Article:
Was Livia truly in the early stages of senility? I was sure before my third re-watch of the first three seasons that she was completely faking it, until I noticed moments in season one where she seems genuinely confused, namely in “46 Long” and “I Dream of Jeannie Cusamano.” However, I’m not convinced that she was completely unaware of her actions and used her failing memory as a scapegoat.
Unexpected slips in memory and spatial awareness are common enough even in those not experiencing some cognitive decline, but Livia’s slips in these episodes are a little too far off base to be explained away by planning or a poor night’s sleep alone.
On the phone with Tony in “46 Long,” only the second episode in, she puts him on hold to take her pan of mushrooms off the heat. Instead of moving immediately to the stove, she looks across the street to watch a package being delivered to her neighbour. She regards the mail woman with suspicion, then picks up the phone and asks who’s on the other line, forgetting that she was talking to her son less than a minute ago. Her food goes up in flames in a small grease fire that renders her helpless. She panics, incapable of putting it out, even with Tony’s patient instruction. Livia may be prone to histrionics, but this incident doesn’t seem connected to anything, and there’s no reason for her to fake it, especially if she’s trying to avoid Green Grove.
Then, her conversation with Artie in the season finale. Acting on news of the probable diagnosis of Alzheimer’s, Artie decides to pay her a visit. He greets her by asking if he remembers her. She says she does, but mixes up Tony and Johnny, “remembering” that Artie and Johnny used to play Little League together. Along with forgetting that her husband has been dead since 1984, she fails to make the connection between his age (and her own) and Artie’s. Artie is a baby-faced forty-something who, despite the bald pate, looks barely of his twenties. All you have to do is look at him to know that this baseball scenario is impossible. For someone in the early stages of Alzheimer’s or dementia, this error in episodic memory could be a clue to her mental state.
She at first thinks Artie’s mother is still alive. She asks after her, and he gently reminds her that his mother has been dead for six months. Livia carries on as if she hasn’t heard, asking if she’s still on “that crazy diet.” (What, Atkins? Scarsdale? Ephedra? Talk to me, Liv.)
Artie was not prepared for this awkward moment and it’s pretty well played. It’s actually sad, something few scenes with Livia are. He came prepared to see a woman he’s known for most of his life, who was a familiar (if not always warm and cuddly) fixture of his childhood. When he makes a graceful recovery, trying to save her from embarrassment by offering her some pasta, you can see how little he has changed over time. He’s still as polite and respectful to “Mrs. S,” as he sweetly calls her, as if he were standing in her kitchen with Tony after a sweaty game of summer baseball.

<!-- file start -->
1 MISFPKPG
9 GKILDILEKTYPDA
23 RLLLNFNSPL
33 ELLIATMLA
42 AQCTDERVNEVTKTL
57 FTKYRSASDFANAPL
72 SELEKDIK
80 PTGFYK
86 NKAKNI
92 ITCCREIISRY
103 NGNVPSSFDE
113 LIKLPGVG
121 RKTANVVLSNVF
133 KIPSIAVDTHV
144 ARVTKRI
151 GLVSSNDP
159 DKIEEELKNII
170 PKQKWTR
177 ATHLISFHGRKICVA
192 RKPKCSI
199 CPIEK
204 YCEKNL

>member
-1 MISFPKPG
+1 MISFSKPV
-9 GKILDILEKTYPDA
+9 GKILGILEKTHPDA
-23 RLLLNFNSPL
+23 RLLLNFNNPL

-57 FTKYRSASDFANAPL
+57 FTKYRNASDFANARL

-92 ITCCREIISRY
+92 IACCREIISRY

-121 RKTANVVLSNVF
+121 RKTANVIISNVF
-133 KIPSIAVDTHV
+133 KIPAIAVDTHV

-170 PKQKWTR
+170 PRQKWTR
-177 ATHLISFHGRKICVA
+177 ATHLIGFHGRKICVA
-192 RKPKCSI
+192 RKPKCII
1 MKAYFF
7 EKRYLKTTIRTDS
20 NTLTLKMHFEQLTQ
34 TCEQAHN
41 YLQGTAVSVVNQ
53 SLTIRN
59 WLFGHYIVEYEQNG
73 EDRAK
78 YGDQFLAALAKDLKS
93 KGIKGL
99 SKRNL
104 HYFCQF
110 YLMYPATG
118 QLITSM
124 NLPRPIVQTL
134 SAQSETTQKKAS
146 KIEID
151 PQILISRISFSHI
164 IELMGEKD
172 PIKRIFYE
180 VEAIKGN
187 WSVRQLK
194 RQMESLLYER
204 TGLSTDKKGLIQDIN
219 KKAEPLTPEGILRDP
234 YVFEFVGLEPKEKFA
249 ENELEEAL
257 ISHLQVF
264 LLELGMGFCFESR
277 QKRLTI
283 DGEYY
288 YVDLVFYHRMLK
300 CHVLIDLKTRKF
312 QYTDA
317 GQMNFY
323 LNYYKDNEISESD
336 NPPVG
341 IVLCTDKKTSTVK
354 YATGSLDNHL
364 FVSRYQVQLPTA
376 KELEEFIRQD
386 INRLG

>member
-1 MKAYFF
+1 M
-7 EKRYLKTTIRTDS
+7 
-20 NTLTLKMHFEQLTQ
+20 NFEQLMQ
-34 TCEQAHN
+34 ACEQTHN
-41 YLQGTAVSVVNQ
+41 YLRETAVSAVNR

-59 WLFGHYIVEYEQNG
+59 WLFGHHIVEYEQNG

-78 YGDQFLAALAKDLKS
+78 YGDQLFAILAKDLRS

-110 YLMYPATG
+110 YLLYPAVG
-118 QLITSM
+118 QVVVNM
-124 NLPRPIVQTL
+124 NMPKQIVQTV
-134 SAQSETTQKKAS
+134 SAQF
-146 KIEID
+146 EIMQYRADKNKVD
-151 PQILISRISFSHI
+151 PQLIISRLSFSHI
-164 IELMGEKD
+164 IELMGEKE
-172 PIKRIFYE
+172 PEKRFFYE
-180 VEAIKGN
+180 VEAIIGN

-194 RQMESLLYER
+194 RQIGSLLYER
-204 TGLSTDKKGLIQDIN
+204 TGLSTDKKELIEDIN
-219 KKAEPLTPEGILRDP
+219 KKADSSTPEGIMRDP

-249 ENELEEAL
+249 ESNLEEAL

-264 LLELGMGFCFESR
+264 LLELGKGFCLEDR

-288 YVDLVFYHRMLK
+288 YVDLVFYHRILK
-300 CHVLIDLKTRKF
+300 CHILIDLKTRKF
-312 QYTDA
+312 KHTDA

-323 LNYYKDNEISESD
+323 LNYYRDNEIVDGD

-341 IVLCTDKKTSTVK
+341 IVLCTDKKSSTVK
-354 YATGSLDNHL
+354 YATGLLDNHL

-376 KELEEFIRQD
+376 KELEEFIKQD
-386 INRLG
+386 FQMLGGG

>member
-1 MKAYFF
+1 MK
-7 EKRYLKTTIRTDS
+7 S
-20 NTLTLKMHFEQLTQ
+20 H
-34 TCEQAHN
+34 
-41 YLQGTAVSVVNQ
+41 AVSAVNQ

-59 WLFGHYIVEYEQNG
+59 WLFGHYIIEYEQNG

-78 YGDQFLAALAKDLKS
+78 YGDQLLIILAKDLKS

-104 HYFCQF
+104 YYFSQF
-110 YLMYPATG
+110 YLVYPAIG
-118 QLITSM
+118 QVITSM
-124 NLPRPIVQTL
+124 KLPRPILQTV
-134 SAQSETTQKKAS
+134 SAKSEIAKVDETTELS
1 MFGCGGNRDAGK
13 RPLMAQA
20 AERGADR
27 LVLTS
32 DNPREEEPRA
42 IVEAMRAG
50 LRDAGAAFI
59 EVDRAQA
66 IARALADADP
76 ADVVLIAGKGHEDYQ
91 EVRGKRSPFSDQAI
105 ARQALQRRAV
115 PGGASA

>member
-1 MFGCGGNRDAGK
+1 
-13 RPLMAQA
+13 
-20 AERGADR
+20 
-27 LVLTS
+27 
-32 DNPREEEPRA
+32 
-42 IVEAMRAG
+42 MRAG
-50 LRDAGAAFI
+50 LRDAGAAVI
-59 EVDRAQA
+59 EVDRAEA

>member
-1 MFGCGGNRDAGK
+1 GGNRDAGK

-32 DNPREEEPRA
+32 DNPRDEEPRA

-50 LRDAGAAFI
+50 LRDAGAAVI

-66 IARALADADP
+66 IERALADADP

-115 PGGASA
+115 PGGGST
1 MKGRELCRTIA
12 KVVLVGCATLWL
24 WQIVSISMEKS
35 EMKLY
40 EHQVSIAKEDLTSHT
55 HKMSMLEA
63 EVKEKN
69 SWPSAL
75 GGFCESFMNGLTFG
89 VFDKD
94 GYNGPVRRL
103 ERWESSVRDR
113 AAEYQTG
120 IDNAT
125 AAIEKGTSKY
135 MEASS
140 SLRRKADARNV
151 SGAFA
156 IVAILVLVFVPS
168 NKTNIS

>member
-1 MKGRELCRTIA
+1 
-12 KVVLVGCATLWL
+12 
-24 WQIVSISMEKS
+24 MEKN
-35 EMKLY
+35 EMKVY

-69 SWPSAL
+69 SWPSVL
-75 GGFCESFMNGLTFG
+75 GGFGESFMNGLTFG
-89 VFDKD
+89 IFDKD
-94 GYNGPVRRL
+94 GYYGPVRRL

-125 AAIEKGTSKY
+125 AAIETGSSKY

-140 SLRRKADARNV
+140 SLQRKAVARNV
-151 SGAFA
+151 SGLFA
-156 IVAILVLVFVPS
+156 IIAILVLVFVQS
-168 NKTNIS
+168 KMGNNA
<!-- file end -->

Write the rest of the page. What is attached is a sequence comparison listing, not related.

What I like about this scene is its quiet insight into Artie’s character. You can just tell that he’s the kind of guy who hates hospitals and nursing homes, even though this is only a RETIREMENT COMMUNITY! It’s in the cautious way he enters the room, unsure of what to expect, certain only of his fear of places like this. The way he makes small talk about the sunniness of the room. If there were dirt for him to dig his toe into, he would. We don’t know how Artie’s mother died, but he may well have spent more time in institutions recently than he cared to. He’s probably still scrubbing the smell of antiseptic off his skin. We’re not just learning about Tony or Livia here.
Artie is someone who cares for little else than his restaurant. It’s more than his pride and joy, it’s his lifeblood. It’s his constant prop, and it is both his saviour and his downfall in this scene. He relies on food to ease the tension, using it as an ice-breaker in case things are uncomfortable, as most first-time visits like this are. He does it to self-soothe, knowing that he might find a very different woman than he remembered on the other side of that door. And of course, he does it out of the goodness of his own heart because he’s such a darling and loves to cook. I’m not that cynical or analytical. But it is the one thing that Artie knows best and is a big part of his life. It’s only natural that it’s going to be something of a coping mechanism for him. And what kind of Italian would he be if he didn’t bring food? He’s no mangiacake.